The current lithium frenzy will end badly while gold bugs should look at the riper opportunities available in copper and platinum, according to mining financier Robert Friedland.
In a sprawling, exuberant and at times politically incorrect speech at the Mines and Money Americas conference in Toronto, the veteran promoter demonstrated he hasn't lost his sales mojo as he ticked off all the reasons why the properties owned by his Ivanhoe Mines Ltd. just happen to be ideally positioned for the next wave of automotive technology.
"I'm not here to depress the gold bugs in the room, but to get you excited about copper and other metals that we need in our new society," he said as he accepted a lifetime achievement award.
Mr. Friedland made his first fortune with the Voisey's Bay nickel deposit in Labrador, which he sold to Inco for $3.4-billion in 1996. Later, he oversaw discovery of the massive Oyu Tolgoi copper deposit in Mongolia, now controlled by Rio Tinto PLC.
He launched Ivanhoe Mines in 2000 and continues to serve as chairman of the Vancouver-based company, which is developing properties that include the Platreef platinum and palladium project in South Africa and the Kamoa copper project in the Democratic Republic of the Congo.
Slipping into a mock Indian or Australian accent at times, Mr. Friedland told his audience that the world's population is becoming increasingly urbanized.
"As people move to cities, they get sick" from toxic smog, he said. He cited one estimate that 6.5 million people a year die from air pollution.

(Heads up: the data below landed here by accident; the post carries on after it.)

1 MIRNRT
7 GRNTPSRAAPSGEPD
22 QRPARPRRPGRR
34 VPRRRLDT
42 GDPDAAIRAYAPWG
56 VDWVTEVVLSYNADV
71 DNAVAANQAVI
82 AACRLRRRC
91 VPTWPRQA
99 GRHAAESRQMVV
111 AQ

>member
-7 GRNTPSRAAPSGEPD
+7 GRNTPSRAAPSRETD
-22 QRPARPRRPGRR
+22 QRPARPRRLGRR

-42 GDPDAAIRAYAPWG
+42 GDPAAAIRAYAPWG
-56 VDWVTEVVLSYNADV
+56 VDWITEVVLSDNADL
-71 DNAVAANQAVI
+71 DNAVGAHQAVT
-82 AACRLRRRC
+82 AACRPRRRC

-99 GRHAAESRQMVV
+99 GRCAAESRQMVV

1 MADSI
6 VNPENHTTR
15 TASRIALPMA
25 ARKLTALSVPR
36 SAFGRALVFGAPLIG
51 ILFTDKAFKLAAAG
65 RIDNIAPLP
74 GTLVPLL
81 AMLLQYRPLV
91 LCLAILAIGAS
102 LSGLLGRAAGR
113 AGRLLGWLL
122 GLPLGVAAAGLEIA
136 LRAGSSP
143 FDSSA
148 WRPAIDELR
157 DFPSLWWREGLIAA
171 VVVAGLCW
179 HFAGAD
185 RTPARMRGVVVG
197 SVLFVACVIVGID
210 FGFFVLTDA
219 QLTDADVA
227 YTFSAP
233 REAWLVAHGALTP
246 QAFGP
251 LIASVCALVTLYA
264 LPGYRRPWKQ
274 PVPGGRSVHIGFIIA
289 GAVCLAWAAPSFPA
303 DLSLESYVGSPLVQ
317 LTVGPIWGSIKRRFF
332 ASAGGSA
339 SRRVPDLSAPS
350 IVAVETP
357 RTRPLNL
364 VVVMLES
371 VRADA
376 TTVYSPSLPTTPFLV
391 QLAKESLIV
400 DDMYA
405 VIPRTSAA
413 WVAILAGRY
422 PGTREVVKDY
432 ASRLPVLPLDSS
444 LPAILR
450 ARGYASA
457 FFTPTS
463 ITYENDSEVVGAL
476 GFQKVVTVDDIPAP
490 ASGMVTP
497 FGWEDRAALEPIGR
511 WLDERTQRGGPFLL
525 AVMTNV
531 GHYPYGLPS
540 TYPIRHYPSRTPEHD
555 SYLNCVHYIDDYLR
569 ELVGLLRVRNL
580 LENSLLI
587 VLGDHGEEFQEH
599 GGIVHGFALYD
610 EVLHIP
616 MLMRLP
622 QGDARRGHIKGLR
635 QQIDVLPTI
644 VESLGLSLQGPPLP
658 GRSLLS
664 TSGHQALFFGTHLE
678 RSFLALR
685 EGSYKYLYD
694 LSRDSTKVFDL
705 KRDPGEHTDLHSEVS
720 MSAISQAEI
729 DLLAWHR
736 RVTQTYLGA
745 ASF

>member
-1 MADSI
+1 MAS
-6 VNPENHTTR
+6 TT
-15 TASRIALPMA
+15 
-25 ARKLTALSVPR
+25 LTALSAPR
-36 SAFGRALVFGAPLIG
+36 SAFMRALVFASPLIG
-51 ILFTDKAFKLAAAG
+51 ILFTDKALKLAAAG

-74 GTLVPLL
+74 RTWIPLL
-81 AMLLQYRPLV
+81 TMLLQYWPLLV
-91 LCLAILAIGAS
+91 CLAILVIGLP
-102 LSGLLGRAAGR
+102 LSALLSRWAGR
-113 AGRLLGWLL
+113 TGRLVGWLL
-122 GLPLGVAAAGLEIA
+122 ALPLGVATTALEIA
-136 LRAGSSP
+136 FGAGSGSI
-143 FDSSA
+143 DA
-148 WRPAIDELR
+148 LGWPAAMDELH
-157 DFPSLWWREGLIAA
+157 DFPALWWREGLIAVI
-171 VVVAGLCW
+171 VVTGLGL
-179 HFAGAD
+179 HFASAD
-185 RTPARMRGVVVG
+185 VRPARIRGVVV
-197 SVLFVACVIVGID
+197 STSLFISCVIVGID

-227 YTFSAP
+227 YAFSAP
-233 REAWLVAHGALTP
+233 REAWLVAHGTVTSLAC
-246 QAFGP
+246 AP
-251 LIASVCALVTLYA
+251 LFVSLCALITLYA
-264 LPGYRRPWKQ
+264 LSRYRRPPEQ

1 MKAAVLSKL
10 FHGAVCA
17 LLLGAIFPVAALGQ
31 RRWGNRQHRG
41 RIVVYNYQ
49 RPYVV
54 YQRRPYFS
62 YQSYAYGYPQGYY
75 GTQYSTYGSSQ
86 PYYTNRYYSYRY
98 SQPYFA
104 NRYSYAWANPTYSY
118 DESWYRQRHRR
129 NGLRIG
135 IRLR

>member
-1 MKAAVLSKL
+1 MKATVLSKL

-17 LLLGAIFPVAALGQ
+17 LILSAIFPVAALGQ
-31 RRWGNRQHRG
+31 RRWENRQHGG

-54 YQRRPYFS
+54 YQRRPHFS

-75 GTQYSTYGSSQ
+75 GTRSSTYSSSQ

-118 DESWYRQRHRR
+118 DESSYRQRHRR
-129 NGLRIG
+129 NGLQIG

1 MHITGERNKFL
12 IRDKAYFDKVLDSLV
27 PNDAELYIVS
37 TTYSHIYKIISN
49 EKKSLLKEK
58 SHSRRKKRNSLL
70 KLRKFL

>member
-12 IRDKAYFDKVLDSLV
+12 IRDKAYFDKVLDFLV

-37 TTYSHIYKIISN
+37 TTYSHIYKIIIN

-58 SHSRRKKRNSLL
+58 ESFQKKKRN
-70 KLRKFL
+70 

As a result, there will be continuing pressure to find less polluting ways to power vehicles. Fuel cells, which employ a platinum catalyst to combine hydrogen and oxygen, are likely to become one of the chosen technologies, especially for large vehicles that must be able to travel long distances, he argued.
"This is seriously important to the precious-metals business," he said. A typical fuel-cell-powered car might use an ounce of platinum.
The next generation of cars such as the Tesla Model 3 will also require large amounts of copper because of the metal's use in high-efficiency induction motors, he predicted.
However, many of the new cars will no longer need rare earths, a group of elements used in many consumer electronics, he stressed.
Chinese suppliers have dominated the production of rare earths in recent years and have been accused of driving up prices, but "don't worry about the Chinese squeezing our testicles," he said. "We don't need them any more."
Neither, he said, will the world need as much lithium as many projections declare. "I think most lithium mines are also going to end in tears," he predicted, as fuel cells prove to be superior to lithium ion batteries for many applications.